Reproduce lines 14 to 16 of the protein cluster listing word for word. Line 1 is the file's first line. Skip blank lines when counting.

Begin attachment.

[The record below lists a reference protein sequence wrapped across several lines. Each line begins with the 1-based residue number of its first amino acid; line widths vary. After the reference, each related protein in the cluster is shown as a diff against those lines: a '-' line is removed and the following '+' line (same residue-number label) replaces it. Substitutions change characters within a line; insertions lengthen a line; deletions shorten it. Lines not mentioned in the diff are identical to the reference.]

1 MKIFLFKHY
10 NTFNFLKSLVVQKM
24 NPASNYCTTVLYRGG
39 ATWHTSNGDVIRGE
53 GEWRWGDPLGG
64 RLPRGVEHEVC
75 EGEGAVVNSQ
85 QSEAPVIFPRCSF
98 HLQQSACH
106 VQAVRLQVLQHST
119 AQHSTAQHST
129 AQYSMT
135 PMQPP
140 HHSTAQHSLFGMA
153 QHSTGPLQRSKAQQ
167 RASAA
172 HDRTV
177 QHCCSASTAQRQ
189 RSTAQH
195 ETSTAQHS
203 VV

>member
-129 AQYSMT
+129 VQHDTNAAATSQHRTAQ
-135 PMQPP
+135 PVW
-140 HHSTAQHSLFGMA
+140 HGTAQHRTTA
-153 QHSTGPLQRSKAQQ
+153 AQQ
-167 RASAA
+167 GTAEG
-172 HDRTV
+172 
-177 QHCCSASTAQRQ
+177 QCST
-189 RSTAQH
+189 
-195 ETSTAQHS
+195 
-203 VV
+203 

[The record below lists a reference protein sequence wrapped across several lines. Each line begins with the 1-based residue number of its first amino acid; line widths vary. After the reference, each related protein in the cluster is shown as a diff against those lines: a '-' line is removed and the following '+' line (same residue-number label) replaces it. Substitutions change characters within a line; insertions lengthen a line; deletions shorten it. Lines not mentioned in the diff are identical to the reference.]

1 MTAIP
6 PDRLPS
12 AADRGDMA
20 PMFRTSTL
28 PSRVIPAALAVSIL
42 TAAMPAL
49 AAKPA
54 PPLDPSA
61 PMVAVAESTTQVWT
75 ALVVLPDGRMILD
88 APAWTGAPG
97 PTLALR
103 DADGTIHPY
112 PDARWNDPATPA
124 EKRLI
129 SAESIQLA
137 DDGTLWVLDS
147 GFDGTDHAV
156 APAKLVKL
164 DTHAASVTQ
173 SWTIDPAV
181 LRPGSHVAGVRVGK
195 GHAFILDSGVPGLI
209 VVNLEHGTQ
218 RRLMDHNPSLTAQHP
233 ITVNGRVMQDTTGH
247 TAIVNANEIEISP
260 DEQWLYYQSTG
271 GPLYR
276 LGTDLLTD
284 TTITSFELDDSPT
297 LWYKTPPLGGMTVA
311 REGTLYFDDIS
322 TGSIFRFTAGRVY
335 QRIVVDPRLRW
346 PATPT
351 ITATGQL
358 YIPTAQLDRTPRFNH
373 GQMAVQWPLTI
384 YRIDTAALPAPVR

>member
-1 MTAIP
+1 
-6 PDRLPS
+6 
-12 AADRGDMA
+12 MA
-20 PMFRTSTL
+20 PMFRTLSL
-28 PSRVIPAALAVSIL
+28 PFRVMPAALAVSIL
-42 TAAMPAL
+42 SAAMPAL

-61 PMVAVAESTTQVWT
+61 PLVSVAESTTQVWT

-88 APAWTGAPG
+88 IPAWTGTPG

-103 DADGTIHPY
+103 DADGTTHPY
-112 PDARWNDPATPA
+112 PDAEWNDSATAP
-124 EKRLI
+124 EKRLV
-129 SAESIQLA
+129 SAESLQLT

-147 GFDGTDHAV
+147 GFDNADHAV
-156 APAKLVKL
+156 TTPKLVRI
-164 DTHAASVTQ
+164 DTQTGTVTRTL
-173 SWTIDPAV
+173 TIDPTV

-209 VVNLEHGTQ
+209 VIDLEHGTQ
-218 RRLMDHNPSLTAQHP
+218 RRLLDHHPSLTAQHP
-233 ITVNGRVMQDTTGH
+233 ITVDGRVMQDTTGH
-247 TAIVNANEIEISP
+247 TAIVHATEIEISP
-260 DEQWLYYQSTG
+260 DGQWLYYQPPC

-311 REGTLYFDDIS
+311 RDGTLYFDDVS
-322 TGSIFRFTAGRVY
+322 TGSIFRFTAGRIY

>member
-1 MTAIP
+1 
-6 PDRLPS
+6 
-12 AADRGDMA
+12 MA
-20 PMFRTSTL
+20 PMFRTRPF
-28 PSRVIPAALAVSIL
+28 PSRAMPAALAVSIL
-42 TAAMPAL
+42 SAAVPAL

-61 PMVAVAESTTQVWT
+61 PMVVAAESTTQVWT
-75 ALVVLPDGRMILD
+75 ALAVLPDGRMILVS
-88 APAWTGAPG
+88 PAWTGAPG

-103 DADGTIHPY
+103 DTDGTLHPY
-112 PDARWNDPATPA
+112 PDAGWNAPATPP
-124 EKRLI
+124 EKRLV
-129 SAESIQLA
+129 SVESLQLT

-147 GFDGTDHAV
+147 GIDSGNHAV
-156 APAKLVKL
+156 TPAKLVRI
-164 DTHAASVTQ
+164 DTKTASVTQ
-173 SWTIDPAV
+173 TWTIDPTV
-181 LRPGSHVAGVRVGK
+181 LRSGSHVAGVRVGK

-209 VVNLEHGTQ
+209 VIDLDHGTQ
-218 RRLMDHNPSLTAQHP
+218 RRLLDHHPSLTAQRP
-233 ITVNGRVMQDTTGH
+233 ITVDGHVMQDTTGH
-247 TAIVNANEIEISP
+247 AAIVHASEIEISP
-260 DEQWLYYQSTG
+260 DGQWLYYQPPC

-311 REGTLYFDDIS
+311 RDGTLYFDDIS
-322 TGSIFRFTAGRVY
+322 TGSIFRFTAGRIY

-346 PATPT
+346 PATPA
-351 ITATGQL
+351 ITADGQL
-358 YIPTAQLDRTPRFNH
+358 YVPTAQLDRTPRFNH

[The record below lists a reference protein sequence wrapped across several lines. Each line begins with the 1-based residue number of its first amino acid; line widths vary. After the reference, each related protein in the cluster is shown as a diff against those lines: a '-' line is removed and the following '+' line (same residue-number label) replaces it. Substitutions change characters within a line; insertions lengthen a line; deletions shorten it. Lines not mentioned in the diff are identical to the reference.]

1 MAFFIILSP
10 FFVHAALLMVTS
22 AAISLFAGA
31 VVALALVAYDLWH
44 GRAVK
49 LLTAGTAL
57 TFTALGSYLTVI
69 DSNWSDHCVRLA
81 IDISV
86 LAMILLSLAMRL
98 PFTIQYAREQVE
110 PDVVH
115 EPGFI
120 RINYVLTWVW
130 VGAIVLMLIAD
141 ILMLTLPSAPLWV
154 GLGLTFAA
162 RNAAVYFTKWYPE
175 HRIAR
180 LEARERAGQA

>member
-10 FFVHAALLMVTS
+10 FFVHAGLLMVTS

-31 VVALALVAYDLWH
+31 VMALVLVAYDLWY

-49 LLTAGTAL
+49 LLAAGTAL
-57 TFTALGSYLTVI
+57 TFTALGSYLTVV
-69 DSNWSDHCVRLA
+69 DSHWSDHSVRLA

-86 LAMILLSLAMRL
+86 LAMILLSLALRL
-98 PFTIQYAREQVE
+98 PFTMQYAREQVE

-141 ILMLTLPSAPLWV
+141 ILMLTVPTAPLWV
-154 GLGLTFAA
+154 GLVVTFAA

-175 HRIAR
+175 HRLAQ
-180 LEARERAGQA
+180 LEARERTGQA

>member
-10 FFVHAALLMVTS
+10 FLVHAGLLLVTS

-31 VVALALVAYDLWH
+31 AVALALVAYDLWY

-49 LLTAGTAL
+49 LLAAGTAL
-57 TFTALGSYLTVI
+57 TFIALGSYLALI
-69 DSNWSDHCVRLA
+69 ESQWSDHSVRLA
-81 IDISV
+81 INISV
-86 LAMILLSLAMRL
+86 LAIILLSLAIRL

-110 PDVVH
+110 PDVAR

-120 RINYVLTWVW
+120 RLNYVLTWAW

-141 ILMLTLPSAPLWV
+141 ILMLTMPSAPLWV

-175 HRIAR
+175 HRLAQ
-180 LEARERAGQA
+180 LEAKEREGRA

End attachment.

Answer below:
135 PMQPP
140 HHSTAQHSLFGMA
153 QHSTGPLQRSKAQQ